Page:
How to register a deathLast updated: 24 May 2013 12:40 UK
Registering a death means giving certain information about the person who died to the register office in the district where the person passed away.
You can register a person’s death if you are a relative, someone who was with the person when they died, or someone who is arranging the funeral (but not a funeral director). In certain circumstances it is possible for other people to register the death. If you are unsure, the register office can advise you.
If they passed away in Portsmouth, the death should be registered at the Portsmouth register office, Milldam House, Burnaby Road, Portsmouth, PO1 3AF. To make an appointment, email firstname.lastname@example.org or phone 023 9275 6597. Opening hours are 9am to 4.30pm.
If you are arranging a funeral to comply with a specific religious burial requirement, or for emergencies outside normal office hours on Saturdays, Sundays and Bank Holidays, phone 023 9282 2251.
To apply for financial support towards funeral costs if you are on a low income, contact the Department of Work & Pensions.
Cause of deathThe doctor who treated the person during their last illness will usually issue a medical certificate which shows the cause of death. Give this certificate to the registrar of the district where the person passed away and the registrar will issue a death certificate.
You can then buy certified copies of the death certificate which you will need to sort the person's affairs.
If the death has been reported to the coroner because it was violent, unnatural or of sudden and unknown cause, you will have to wait for the coroner to issue a certificate. You will be told if the coroner is involved. There is more information about the role of the coroner below.
You should usually register a death within five days. However, in exceptional circumstances, the registrar may agree to delay this.
Where can a death be registered?You should register a death within five days in the register office for the district where the person passed away.
If this is not possible, you can take the information to any other registrar in England or Wales. However, the death will not be registered there. They will post the information to Portsmouth, to register the death in Portsmouth and your documents will be sent to you from Portsmouth register office. Registering a death elsewhere takes longer, so may delay the funeral arrangements.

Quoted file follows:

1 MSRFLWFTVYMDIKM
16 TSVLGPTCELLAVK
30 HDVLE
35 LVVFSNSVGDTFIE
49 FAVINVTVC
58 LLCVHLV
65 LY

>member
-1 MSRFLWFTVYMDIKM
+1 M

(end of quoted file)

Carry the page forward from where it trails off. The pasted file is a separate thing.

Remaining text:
Information needed to register a death
The registrar will need the following information about the person who has died:
- date and place of both birth and death
- first name or names and surname, and the maiden surname if relevant
- any other names the person was known as or had previously been known by
- usual address
If the person who died was married, widowed or a civil partner the registrar will also need to know their partner's full name, date of birth and occupation (if retired, the last or main occupation before retirement).
There is no charge for registering a death, but there is a fee for buying death certificates (see below). Gov.uk has more information on registering a death.
Informing other organisations
The registrar will also ask if the person who has passed away received any pension or allowance from government or public funds, such as civil service or armed forces pension. The registrar will forward a copy of the death certificate directly to these organisations, so you do not have to do so.
What documents will I be issued with?The registrar will give you a white certificate (form BD8) which you should use to tell Social Security and the Department for Work and Pensions about the death. The registrar may also give you a green form to pass to your funeral director. If the death has been reported to the coroner you will not need a green form.
Death certificates are £4 each and the registrar can provide as many of these as you need. There are no free original death certificates issued. You may need original death certificates for informing companies, such as banks, building societies, insurance companies or solicitors, about the person passing away.